Happy Earth Day! Whether you are an outdoor adventure nut or just like to drink on patios, Austinites have many reasons why we should be thankful to Mother Earth. Be like Marky Mark (see below) and do your part to give back today by visiting one of several local businesses participating in the 45th Annual ‘Give 5% to Mother Earth Day.’ Visit one of the local businesses (listed here) and 5% of your purchase will be donated to several local charities on a mission to protect what our momma gave us.
Don’t forget to let your Internet friends know about your good deeds by using the hashtag #AustinGive5!
Proceeds will benefit:
Clean Water Fund
Friends of Barton Springs
Hill Country Conservancy
Texas Campaign for the Environment Fund
Texas Land Conservancy
Marky Mark Does His Part…
Here is Round #2 of Austin’s top events happening around town. Check out my previous picks here!
Located just a hop, skip and a jump away from some of Austin’s best restaurants, these farms help to give new meaning to the phrase ‘locally sourced.’ On Sunday, April 13, you are invited to celebrate our local growers during the 5th Annual East Austin Urban Farm Tour.
From 1-5pm, tour four of Austin’s premier urban farms while enjoying small bites created by favorite local chefs and food purveyors using seasonal ingredients grown in the gardens around you. In the spirit of Sunday Funday, there will also be plenty of local beer, wine and craft cocktails served at each stop along the way. Tickets (available here) to Sunday’s Urban Farm Tour are $50/per person with proceeds benefiting the Farm and Ranch Freedom Alliance.
Participating Farms include:
Boggy Creek Farm
Rain Lily Farm
Check out the amazing lineup of food artisans, restaurants, & beer, wine and spirits distributers participating in Sunday’s event here!
‘Tis the season for crawfish! It’s a well known, scientifically proven* fact the best springtime parties always include a ‘boil. Get your Cajun on at one of these seasonal celebrations:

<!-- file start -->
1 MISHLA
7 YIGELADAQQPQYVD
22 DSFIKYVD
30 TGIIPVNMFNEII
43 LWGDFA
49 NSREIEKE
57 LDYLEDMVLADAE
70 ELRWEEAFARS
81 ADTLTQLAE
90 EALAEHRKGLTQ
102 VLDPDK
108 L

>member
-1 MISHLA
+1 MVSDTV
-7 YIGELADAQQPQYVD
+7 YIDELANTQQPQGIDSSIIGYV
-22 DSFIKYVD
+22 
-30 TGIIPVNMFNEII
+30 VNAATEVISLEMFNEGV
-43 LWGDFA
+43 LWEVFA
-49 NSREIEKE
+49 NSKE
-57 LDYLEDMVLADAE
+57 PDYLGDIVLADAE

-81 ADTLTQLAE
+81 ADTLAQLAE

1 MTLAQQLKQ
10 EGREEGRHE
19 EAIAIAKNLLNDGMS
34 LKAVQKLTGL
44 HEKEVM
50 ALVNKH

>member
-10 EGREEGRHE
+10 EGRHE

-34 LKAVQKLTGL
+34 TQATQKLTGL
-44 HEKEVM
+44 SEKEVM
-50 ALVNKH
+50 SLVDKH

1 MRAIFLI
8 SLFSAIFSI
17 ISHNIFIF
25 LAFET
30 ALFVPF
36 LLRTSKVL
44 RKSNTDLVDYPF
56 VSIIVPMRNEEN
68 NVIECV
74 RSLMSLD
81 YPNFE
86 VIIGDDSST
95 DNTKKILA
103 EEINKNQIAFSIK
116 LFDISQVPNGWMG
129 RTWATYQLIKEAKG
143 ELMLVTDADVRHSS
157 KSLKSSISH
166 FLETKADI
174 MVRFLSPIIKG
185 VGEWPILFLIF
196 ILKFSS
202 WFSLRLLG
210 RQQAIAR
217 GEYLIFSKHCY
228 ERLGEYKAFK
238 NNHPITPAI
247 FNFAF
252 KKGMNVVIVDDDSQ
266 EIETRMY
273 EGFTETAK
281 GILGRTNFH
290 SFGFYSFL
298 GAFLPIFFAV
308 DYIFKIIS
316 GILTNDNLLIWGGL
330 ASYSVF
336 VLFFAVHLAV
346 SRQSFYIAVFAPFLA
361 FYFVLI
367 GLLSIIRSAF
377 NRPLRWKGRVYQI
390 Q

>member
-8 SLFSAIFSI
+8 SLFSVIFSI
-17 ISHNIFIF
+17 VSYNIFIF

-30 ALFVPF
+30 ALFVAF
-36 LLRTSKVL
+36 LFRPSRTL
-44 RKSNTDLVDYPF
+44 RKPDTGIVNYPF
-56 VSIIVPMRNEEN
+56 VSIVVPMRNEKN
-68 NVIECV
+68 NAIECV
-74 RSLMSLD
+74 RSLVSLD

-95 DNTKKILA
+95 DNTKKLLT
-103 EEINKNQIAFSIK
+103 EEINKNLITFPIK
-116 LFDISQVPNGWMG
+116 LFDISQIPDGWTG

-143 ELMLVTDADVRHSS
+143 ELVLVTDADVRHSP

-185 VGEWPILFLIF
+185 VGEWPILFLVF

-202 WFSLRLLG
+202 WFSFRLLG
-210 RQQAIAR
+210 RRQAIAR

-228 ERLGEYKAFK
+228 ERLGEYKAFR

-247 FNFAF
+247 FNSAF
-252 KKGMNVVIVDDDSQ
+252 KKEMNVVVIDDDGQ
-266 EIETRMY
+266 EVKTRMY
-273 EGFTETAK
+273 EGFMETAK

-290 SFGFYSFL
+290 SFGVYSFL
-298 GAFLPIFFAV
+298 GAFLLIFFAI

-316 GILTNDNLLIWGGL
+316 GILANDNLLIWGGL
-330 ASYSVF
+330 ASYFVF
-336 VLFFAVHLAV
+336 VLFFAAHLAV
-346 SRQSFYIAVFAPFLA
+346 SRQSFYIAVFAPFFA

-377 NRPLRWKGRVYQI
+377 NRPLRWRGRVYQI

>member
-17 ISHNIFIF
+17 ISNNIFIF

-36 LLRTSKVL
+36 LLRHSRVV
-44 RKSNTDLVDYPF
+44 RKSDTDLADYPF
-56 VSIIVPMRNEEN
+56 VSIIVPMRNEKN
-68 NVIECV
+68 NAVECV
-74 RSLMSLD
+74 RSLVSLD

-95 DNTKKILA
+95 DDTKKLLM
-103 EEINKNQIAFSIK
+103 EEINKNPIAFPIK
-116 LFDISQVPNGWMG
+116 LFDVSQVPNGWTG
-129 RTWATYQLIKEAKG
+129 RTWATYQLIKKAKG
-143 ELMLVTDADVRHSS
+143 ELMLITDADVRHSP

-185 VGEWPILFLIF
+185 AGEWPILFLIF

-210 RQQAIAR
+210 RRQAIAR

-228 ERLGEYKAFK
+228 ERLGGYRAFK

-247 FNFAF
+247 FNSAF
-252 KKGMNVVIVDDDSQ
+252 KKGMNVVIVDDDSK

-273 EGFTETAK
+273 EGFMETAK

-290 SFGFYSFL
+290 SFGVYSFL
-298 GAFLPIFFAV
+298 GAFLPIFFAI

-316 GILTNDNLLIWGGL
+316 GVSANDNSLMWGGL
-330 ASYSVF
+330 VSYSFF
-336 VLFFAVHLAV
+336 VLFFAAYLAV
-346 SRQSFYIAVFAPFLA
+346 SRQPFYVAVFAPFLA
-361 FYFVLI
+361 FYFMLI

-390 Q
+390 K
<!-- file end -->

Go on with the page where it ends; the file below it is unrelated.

Saturday, April 12
The Stuffed Cajun Meat Market presents the Louisana Swamp Thing & Crawfish Festival on Saturday afternoon. Hosted by Roadway Events, the bash includes 7,000 pounds of crawfish boiled to perfection. Head to the Statesman’s parking lot (305 S. Congress) for a beginning at 11am for a full day of crawfish, cold beer and music. Tickets are $20/per person. More details can be found here.
The Buzz Mill will host a crawfish boil on Saturday from 3-8pm. In addition to mudbugs, there will be live music and cold beer. More details can be found here. The Buzz Mill, 1505 Town Creek Drive, 78741. Continue reading April Happenings, Part II: Urban Farm Tour + Crawfish Boils Galore
Opened by Lustre Pearl, Clive, et al vet Scranton Twohey, the East Sixth bar Whisler’s quickly became a favorite since opening last spring. Housed in the former home of the historic East Side dive bar Rabbit’s, the space was given a complete overhaul of the old stone building’s interior prior to opening. Save for its faded logo on the building’s façade, there is little reminder of the space’s former tenant in the revamped space, thanks largely to a glamorous and stately new bar. At the same time, Twohey was certain to create a space that felt at home in the neighborhood as well as played homage to its predecessor. The result is a bar that lacks the pretention one expects from a typical East Side upscale cocktail joint.
As for the cocktail program, Whisler’s offers a number of seasonal offerings as well as a nightly punch option. Don’t see something you like? Whisler’s bartenders are more than happy to spend some extra time discussing something that may strike your fancy. Thanks to this friendly staff and outstanding craft cocktails – combined with its casual atmosphere – Whisler’s is the type of place you can convince even the most strangely east side adverse friend to meet for a drink.
Continue reading Drinks and Eats: Whisler’s Austin + Dumpling Happiness
April in Austin is always my favorite time of year: the weather is patio drinking perfect, the post-SXSW concert lineup is stacked with great shows, and it’s the birthmonth (yes month) of yours truly. Considering the number of events on the calendar over the next few weeks, it seems I’m not the only with an affinity for April in ATX. Though my April has started off with a little bug not even ramen could cure, the wonders of modern medicine should have me back on track and ready to enjoy some of this month’s top happenings listed below.
Don’t Miss the Waller Creek Picnic 4/12!
Saturday, April 5th
The Scrumptious Chef presents the Art of Charcuterie Pop-Up Dinner – 7pm
In what might be his best theme yet, The Scrumptious Chef ‘s RL Reeves, Jr. is hosting an ‘Art of Charcuterie’ pop-up dinner on Saturday. Held at Tamale House East, the menu includes some of the finest cured meats such as Benton’s country ham, a favorite of Thomas Keller’s The French Laundry restaurant. Non-meat dishes include jalapeno cheddar grits and Poteet strawberry cobbler – all of which are created from locally sourced ingredients.